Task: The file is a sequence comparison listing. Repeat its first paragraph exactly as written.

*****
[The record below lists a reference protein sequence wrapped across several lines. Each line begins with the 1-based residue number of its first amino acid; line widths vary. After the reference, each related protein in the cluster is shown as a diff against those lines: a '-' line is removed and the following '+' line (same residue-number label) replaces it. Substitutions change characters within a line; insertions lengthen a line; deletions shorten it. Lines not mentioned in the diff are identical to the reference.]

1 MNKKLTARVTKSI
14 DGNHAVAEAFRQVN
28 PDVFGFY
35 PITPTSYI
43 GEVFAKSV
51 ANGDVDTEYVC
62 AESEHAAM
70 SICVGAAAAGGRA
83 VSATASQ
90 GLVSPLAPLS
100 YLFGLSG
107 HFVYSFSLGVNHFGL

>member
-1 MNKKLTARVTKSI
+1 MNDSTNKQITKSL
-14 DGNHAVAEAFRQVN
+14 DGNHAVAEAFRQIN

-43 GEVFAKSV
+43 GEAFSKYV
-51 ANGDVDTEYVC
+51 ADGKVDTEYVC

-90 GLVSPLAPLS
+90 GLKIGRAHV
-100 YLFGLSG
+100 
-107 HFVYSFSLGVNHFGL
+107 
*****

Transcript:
[The record below lists a reference protein sequence wrapped across several lines. Each line begins with the 1-based residue number of its first amino acid; line widths vary. After the reference, each related protein in the cluster is shown as a diff against those lines: a '-' line is removed and the following '+' line (same residue-number label) replaces it. Substitutions change characters within a line; insertions lengthen a line; deletions shorten it. Lines not mentioned in the diff are identical to the reference.]